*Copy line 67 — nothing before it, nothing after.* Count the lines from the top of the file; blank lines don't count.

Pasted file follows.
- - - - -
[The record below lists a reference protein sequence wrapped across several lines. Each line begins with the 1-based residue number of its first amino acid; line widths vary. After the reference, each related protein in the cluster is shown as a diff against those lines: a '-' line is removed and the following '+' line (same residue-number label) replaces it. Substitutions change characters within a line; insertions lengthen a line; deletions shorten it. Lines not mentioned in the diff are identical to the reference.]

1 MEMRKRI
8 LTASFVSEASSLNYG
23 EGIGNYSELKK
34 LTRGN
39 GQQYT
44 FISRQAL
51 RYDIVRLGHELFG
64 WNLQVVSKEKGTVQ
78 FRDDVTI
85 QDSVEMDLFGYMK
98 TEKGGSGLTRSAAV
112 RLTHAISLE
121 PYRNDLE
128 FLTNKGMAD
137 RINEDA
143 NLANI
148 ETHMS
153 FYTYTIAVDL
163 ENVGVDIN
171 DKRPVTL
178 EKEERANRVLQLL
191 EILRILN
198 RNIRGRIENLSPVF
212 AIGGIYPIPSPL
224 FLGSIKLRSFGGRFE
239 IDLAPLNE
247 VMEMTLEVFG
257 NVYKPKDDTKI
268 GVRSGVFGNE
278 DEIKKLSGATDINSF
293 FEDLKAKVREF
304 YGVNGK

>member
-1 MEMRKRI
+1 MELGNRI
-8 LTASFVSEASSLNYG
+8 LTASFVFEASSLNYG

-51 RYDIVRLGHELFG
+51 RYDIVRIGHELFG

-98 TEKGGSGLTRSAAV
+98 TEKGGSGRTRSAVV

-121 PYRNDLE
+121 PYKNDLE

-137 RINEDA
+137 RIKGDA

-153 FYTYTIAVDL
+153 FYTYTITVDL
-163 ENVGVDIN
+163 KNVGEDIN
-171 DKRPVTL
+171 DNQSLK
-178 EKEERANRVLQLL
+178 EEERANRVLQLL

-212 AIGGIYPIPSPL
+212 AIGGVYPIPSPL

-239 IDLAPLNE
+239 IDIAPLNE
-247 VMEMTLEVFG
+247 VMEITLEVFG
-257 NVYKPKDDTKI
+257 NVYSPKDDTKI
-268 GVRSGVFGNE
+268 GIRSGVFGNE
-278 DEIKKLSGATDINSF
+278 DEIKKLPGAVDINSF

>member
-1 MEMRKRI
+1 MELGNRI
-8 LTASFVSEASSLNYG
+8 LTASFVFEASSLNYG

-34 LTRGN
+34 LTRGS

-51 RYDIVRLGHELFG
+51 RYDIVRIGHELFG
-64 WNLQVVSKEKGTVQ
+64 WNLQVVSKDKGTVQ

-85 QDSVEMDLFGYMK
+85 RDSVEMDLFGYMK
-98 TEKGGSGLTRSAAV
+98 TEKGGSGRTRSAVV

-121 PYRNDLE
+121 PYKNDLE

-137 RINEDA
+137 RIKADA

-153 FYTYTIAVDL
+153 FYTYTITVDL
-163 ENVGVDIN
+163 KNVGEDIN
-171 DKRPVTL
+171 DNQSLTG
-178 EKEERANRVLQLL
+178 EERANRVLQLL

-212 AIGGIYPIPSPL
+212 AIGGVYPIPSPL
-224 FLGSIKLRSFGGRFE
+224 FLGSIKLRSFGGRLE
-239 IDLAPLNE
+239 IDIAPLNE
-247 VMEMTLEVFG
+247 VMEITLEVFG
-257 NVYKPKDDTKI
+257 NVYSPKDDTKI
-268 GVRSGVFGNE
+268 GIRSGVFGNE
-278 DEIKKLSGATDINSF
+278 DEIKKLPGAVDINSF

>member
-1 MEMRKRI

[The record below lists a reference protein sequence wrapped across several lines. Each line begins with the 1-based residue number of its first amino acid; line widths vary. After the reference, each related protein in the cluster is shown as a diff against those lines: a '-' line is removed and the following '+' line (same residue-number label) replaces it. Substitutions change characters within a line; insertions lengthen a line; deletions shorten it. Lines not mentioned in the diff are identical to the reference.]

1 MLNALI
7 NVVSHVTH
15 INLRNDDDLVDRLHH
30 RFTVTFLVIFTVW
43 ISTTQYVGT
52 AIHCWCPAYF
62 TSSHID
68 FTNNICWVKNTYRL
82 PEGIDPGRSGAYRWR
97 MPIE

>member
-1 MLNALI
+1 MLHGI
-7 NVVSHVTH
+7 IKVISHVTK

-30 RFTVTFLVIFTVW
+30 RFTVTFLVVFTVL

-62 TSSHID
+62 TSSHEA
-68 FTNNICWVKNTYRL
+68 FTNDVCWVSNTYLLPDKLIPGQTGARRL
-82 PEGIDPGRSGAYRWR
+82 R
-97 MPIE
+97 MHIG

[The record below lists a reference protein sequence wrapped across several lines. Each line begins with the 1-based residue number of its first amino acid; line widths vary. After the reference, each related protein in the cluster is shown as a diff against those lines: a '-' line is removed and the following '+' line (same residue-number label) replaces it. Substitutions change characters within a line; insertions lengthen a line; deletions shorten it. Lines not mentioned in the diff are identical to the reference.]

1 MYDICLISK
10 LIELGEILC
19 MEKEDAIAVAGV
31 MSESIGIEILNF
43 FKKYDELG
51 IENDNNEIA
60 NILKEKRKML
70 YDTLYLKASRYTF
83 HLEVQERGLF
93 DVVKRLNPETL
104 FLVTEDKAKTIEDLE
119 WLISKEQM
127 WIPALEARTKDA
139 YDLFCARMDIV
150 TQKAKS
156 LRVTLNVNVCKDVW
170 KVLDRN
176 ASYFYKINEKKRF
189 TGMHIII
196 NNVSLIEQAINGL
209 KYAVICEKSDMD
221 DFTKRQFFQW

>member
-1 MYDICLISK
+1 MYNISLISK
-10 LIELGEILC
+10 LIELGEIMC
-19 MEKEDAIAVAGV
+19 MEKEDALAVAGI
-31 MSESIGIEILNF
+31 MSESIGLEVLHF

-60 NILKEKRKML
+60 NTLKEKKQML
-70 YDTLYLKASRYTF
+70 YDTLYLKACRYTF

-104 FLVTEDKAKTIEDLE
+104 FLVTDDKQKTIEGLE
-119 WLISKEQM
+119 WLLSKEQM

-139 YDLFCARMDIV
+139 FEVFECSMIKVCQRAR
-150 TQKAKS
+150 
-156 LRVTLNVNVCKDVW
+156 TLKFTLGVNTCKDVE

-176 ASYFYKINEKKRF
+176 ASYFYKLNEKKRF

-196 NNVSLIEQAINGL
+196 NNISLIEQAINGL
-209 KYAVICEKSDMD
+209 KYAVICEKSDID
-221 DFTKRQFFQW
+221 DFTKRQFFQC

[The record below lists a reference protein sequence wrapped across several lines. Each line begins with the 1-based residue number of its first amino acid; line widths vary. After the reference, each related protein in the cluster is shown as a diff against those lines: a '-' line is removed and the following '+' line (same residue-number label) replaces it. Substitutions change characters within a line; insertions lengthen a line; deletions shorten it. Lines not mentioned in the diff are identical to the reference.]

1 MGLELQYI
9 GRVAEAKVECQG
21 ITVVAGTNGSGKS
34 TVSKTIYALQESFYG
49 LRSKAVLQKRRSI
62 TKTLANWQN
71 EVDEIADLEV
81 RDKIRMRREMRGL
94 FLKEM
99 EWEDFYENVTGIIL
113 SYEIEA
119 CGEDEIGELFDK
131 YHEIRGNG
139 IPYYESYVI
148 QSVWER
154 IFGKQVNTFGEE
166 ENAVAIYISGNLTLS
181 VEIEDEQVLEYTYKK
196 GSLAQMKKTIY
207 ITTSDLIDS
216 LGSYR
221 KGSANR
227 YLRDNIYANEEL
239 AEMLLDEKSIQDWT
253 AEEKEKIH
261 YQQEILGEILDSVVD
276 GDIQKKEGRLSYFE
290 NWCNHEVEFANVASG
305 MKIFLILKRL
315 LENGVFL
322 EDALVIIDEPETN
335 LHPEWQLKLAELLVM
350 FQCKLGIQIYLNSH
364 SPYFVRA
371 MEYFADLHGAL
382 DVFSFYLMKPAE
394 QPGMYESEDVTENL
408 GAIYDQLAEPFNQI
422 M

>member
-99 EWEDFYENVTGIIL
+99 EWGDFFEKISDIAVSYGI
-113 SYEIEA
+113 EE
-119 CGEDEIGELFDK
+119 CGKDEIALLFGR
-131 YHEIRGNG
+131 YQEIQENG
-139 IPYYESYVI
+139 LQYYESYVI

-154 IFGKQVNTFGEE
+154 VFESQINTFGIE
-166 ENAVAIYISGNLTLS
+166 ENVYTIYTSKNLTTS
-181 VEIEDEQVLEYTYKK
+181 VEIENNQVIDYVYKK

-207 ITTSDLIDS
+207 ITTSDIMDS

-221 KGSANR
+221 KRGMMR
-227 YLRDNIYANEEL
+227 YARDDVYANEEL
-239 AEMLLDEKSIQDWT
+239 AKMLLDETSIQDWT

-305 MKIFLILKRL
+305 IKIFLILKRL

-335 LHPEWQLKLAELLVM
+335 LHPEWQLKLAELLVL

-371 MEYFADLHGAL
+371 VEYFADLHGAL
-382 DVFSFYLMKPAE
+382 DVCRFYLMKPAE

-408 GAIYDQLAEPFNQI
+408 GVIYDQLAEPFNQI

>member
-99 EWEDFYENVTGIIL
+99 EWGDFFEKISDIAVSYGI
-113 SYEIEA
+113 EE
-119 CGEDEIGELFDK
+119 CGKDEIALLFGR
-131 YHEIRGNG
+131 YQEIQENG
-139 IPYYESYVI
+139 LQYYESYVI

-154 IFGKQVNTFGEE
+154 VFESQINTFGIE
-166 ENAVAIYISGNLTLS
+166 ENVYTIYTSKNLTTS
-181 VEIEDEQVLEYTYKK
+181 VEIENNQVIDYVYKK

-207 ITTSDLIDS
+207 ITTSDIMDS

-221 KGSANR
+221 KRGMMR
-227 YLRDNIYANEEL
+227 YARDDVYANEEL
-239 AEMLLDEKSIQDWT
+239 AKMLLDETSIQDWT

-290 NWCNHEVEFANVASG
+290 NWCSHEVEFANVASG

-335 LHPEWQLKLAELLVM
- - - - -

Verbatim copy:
>member